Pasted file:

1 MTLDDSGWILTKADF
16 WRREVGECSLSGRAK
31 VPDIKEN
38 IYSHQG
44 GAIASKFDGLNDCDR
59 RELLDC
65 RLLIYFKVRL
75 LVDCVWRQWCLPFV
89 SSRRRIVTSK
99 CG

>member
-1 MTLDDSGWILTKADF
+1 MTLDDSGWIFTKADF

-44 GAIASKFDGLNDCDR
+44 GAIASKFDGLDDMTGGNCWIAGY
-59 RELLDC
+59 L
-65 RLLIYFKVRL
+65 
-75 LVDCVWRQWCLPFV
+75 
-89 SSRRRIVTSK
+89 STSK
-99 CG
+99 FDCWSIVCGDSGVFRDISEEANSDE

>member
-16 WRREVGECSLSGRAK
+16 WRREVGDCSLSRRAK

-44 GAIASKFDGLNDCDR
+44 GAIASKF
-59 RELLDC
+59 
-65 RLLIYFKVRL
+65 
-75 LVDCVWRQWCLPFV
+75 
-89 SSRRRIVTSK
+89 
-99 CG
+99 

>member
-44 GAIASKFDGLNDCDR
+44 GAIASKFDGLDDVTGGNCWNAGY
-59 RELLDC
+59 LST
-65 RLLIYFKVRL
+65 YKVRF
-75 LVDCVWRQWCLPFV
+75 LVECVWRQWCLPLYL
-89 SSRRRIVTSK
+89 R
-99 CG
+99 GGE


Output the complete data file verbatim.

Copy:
1 MTLDDSGWILTKADF
16 WRREVGECSLSGRAK
31 VPDIKEN
38 IYSHQG
44 GAIASKFDGLNDCDR
59 RELLDC
65 RLLIYFKVRL
75 LVDCVWRQWCLPFV
89 SSRRRIVTSK
99 CG

>member
-1 MTLDDSGWILTKADF
+1 MTLDDSGWIFTKADF

-44 GAIASKFDGLNDCDR
+44 GAIASKFDGLDDMTGGNCWIAGY
-59 RELLDC
+59 L
-65 RLLIYFKVRL
+65 
-75 LVDCVWRQWCLPFV
+75 
-89 SSRRRIVTSK
+89 STSK
-99 CG
+99 FDCWSIVCGDSGVFRDISEEANSDE

>member
-16 WRREVGECSLSGRAK
+16 WRREVGDCSLSRRAK

-44 GAIASKFDGLNDCDR
+44 GAIASKF
-59 RELLDC
+59 
-65 RLLIYFKVRL
+65 
-75 LVDCVWRQWCLPFV
+75 
-89 SSRRRIVTSK
+89 
-99 CG
+99 

>member
-44 GAIASKFDGLNDCDR
+44 GAIASKFDGLDDVTGGNCWNAGY
-59 RELLDC
+59 LST
-65 RLLIYFKVRL
+65 YKVRF
-75 LVDCVWRQWCLPFV
+75 LVECVWRQWCLPLYL
-89 SSRRRIVTSK
+89 R
-99 CG
+99 GGE